must call the same? method of a-point with the function argument obj, and not with a-point itself as bound to obj in the macro template for send. Along similar lines, a local binding of lookup-method at a use site of send must not affect the meaning of lookup-method in send’s template. That is,
(let ([lookup-method #f])
  (send a-point rotate 90))
should still call the rotate method of a-point.

Macros can be bound locally, and macros can even expand to definitions of macros. For example, suppose that the library also provides a with-method form that performs a method lookup just once for multiple sends:
(with-method ([rotate-a-point (a-point rotate)]) ; find rotate once
  (for ([i 1000000])
    (rotate-a-point 90))) ; send rotate to point many times
The implementation of with-method can make rotate-a-point a local macro binding, where a use of rotate-a-point expands to a function call with a-point added as the first argument to the function. That is, the full expansion is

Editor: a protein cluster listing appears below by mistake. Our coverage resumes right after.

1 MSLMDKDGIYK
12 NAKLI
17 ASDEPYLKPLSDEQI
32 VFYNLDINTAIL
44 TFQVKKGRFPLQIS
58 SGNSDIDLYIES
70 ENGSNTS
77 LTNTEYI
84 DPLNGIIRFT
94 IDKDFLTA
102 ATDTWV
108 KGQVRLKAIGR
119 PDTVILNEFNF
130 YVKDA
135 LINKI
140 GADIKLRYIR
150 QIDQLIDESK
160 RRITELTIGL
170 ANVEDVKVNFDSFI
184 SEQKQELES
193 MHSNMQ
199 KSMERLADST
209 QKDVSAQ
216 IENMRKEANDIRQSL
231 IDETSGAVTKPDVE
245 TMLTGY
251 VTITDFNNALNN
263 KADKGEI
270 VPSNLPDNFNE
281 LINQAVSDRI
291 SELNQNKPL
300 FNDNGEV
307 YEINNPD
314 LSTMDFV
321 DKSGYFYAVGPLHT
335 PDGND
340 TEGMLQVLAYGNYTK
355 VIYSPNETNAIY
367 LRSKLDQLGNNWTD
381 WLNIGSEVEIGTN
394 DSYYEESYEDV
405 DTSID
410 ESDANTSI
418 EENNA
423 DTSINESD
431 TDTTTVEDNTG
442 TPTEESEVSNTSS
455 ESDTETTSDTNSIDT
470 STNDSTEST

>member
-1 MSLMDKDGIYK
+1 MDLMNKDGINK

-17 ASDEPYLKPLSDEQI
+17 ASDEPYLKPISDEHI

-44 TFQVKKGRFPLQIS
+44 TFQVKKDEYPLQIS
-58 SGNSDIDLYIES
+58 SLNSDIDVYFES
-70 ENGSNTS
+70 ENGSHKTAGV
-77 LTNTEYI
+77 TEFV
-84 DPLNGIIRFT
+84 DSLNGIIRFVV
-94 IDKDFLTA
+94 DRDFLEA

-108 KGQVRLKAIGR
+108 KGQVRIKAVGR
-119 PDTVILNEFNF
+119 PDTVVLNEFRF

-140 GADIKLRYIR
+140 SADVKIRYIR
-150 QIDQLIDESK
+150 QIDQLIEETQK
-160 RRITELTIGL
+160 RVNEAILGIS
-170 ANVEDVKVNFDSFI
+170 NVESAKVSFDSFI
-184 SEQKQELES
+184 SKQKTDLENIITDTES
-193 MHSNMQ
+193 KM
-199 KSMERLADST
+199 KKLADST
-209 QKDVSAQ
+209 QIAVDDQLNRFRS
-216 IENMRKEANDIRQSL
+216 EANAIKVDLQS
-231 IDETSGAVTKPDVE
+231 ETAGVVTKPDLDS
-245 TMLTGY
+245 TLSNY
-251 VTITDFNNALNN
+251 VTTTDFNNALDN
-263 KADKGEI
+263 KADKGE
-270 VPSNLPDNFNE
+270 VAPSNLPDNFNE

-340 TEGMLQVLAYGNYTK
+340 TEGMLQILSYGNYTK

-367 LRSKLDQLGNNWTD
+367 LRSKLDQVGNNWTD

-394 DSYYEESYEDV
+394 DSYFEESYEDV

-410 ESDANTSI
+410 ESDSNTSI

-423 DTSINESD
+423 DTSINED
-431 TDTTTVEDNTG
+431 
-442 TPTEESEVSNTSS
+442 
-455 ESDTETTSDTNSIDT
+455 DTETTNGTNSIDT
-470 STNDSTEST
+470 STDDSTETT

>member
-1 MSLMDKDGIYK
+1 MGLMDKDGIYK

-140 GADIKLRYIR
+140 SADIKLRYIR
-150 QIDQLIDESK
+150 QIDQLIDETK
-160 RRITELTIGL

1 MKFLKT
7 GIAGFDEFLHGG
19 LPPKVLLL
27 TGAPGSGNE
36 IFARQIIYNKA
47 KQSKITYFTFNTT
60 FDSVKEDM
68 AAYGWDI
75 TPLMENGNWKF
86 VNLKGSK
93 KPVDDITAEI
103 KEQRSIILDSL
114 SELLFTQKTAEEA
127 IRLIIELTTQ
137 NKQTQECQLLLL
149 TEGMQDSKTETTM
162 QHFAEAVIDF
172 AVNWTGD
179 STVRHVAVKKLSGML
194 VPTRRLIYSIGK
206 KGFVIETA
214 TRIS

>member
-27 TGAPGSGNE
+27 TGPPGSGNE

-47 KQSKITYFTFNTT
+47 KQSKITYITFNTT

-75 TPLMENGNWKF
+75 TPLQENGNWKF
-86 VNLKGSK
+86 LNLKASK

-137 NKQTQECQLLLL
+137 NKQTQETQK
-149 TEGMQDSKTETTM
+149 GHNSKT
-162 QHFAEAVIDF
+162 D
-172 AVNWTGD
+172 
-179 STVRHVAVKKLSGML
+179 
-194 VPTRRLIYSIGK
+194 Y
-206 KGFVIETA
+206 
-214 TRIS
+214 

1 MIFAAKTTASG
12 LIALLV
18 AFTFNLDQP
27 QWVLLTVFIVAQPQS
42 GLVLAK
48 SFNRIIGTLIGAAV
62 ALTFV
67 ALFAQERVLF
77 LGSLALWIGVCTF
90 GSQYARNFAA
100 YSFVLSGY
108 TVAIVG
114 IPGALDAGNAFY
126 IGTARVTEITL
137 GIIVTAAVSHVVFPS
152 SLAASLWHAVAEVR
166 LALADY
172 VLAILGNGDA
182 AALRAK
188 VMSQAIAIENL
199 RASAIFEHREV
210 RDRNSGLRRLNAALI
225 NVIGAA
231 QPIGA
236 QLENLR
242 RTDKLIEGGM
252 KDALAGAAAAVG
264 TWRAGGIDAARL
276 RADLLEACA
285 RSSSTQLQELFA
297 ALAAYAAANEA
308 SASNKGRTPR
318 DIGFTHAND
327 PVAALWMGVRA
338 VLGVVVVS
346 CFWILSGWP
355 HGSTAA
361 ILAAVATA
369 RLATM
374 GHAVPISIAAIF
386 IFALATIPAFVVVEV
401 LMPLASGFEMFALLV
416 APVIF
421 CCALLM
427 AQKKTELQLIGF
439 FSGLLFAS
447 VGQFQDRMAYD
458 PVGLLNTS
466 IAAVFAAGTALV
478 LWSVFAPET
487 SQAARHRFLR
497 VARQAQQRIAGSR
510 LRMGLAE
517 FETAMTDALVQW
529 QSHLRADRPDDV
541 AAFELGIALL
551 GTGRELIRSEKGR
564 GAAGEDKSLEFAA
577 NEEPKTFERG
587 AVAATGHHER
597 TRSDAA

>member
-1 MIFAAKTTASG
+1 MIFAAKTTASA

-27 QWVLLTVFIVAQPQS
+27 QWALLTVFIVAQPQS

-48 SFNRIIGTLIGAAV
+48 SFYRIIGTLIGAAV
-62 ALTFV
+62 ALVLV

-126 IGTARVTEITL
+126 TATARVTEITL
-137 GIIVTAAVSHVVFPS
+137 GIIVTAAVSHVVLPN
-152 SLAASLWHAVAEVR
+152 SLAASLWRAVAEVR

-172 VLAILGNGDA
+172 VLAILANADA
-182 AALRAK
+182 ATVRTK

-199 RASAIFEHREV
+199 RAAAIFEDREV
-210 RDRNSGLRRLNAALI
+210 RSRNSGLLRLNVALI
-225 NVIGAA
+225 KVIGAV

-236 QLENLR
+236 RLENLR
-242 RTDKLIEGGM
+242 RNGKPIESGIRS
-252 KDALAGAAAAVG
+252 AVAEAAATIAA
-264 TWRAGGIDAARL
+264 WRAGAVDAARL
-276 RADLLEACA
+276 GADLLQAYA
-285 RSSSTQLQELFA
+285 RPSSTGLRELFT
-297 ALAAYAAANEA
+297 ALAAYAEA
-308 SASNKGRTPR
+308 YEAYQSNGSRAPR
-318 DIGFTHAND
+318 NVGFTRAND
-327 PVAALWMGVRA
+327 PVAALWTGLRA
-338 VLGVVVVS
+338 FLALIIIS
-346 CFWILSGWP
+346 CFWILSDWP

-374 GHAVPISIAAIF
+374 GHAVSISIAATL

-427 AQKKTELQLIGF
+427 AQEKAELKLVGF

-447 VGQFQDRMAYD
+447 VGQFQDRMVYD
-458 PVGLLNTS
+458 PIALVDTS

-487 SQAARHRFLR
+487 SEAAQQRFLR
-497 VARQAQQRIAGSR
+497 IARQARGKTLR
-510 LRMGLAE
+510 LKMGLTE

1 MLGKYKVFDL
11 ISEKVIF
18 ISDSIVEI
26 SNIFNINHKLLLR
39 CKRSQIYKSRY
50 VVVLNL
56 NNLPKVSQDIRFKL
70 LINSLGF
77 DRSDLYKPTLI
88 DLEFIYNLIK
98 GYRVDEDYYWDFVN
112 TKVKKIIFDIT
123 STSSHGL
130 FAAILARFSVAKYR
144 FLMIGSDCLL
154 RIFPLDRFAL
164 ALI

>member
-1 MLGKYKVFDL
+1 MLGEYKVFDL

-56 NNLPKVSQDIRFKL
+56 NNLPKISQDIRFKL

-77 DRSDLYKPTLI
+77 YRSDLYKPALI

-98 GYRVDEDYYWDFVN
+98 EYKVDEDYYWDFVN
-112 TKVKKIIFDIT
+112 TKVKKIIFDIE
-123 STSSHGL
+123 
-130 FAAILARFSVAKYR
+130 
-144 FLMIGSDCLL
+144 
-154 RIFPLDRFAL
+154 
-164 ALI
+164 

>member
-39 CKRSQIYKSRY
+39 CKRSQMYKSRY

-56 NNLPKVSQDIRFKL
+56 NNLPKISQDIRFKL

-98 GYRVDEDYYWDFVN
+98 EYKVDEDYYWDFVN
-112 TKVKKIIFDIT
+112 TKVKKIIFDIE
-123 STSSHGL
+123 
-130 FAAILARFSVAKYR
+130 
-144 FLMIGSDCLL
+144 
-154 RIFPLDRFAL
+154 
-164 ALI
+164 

(let ([obj a-point])
  (let ([rotate-a-point-method (lookup-method obj 'rotate)])
    (for ([i 1000000])
      (rotate-a-point-method obj 90))))
but the intermediate expansion is
(let ([obj a-point])
  (let ([rotate-a-point-method (lookup-method obj 'rotate)])
    (let-syntax ([rotate-a-point (syntax-rules ()
                                  [(rotate-a-point arg)
                                   (rotate-a-point-method obj arg)])])
      (for ([i 1000000])
        (rotate-a-point 90)))))
where let-syntax locally binds the macro rotate-a-point. The macro is implemented by a syntax-rules form that produces an anonymous pattern-based macro (in the same way that lambda produces an anonymous function).

In other words, with-method is a binding form, it is a macro-generating macro, it relies on local-macro binding, and the macro that it generates refers to a private binding obj that is also macro-introduced. Nevertheless, with-method is straightforwardly implemented as a pattern-based macro: